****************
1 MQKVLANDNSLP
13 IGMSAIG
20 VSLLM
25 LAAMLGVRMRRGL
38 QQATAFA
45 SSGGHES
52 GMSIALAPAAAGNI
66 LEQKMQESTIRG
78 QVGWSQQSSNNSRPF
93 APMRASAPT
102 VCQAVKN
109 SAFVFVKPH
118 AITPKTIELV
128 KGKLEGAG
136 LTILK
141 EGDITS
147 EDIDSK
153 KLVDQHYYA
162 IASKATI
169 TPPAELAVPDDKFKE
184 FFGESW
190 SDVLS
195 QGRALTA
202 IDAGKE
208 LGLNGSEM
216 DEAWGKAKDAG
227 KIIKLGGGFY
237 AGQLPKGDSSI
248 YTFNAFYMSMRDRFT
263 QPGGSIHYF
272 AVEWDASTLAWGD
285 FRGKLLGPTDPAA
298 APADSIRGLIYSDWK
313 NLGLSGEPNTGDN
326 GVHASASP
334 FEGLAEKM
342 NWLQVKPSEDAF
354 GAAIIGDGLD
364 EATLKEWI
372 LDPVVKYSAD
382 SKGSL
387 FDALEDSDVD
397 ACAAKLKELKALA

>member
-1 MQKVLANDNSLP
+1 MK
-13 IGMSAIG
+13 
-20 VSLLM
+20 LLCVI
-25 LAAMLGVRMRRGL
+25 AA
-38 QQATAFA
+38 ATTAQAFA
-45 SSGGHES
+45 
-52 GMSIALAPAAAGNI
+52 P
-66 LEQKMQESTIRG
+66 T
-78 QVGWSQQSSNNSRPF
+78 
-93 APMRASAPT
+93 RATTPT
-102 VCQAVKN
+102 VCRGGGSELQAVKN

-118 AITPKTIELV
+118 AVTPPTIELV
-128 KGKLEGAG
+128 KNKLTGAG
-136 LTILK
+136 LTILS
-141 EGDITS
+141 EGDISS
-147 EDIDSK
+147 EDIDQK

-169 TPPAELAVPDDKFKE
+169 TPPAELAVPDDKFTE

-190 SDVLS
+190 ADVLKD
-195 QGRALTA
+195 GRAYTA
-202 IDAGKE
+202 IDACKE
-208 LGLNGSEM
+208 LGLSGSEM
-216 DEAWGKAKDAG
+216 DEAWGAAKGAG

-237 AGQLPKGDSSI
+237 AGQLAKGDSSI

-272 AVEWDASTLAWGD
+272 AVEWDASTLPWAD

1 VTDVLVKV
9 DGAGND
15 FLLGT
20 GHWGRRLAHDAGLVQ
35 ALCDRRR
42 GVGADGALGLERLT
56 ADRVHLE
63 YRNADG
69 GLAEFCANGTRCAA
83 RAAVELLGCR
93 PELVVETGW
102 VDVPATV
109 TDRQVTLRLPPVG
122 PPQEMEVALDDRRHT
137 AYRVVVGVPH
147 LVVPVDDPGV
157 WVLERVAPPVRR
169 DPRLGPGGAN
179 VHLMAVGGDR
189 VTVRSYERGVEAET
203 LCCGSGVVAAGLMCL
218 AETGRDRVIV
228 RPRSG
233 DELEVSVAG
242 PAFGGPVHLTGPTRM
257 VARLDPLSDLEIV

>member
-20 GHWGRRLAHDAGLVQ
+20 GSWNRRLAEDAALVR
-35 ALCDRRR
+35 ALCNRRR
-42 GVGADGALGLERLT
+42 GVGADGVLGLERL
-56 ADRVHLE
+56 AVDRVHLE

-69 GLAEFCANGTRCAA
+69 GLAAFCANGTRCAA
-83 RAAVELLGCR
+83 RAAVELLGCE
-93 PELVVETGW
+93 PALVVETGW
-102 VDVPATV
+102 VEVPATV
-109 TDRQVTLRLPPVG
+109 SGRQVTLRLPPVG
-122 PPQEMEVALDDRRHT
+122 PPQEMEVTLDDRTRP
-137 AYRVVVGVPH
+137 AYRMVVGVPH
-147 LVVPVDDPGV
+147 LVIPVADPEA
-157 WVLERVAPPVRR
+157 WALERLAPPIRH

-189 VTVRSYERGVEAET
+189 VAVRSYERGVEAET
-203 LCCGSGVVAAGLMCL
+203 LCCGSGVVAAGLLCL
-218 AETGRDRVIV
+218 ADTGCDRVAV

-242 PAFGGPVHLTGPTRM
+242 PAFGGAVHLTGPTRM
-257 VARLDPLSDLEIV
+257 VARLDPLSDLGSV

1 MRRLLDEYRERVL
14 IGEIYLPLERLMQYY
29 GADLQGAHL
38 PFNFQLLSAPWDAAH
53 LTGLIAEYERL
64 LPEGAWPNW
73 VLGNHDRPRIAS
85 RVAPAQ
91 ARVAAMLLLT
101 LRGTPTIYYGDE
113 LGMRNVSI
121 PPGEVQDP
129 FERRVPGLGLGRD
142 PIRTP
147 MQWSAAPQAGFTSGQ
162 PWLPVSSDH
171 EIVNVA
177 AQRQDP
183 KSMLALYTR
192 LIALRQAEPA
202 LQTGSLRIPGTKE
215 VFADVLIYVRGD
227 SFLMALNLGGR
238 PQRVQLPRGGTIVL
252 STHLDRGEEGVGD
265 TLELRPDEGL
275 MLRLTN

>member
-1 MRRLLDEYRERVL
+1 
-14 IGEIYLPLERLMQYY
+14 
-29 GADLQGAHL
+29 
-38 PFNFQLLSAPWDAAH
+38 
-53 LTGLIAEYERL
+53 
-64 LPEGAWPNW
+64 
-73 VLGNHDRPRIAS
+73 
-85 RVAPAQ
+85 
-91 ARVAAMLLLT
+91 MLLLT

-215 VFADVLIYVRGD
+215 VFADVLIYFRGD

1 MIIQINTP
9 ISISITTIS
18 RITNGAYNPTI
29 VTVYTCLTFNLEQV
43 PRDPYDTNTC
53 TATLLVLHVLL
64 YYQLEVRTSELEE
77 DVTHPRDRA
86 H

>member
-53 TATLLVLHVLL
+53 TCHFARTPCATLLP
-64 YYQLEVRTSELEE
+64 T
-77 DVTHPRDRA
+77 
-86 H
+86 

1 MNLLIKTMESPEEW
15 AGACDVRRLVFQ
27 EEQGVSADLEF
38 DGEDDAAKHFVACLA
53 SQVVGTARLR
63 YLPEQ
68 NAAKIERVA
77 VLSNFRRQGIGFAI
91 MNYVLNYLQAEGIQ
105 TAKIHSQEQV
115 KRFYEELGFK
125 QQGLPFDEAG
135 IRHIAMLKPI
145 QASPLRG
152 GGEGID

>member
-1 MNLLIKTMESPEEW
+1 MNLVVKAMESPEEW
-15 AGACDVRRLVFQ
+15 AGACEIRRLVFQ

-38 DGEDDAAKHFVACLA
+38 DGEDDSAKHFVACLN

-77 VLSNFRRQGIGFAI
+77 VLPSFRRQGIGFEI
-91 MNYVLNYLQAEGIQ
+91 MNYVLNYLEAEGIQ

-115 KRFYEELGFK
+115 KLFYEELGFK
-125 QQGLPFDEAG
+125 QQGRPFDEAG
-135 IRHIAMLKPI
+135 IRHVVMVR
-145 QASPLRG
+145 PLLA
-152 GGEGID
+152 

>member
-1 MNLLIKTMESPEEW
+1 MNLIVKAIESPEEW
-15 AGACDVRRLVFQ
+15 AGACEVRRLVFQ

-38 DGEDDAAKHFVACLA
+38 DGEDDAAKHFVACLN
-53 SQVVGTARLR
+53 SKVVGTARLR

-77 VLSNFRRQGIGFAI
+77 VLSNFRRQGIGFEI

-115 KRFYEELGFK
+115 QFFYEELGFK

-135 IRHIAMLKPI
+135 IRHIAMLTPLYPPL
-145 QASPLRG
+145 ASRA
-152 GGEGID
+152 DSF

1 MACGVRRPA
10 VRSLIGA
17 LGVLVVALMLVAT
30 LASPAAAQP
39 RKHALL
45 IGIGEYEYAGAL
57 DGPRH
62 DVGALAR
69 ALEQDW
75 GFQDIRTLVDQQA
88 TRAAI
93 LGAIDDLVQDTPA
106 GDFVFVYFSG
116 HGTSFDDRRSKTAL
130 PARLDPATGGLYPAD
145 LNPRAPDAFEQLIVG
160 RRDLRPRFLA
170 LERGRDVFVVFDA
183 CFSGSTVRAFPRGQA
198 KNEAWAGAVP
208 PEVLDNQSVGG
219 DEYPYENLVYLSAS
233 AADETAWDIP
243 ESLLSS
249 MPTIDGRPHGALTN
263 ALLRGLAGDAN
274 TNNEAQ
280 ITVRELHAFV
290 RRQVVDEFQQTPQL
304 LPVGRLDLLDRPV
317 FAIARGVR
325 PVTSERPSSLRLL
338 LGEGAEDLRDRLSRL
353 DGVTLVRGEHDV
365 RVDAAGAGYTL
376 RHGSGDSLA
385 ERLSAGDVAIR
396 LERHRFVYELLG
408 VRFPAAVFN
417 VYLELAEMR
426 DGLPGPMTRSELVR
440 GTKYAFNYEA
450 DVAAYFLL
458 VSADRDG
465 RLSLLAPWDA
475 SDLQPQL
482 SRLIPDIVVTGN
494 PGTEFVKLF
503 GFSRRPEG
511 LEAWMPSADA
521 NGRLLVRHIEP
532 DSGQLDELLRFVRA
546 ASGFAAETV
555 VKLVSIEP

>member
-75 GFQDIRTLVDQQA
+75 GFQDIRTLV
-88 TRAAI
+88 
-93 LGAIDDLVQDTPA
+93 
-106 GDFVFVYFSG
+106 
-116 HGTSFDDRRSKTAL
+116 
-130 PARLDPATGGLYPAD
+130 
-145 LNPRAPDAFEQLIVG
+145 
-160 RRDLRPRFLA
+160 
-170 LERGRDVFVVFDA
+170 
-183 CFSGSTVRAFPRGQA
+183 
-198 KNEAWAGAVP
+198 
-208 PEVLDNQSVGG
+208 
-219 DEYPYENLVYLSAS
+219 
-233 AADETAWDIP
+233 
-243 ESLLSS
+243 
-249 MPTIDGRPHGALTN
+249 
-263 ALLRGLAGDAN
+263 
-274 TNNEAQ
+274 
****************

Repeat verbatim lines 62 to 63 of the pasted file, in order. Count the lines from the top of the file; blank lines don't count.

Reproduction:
+78 
-93 APMRASAPT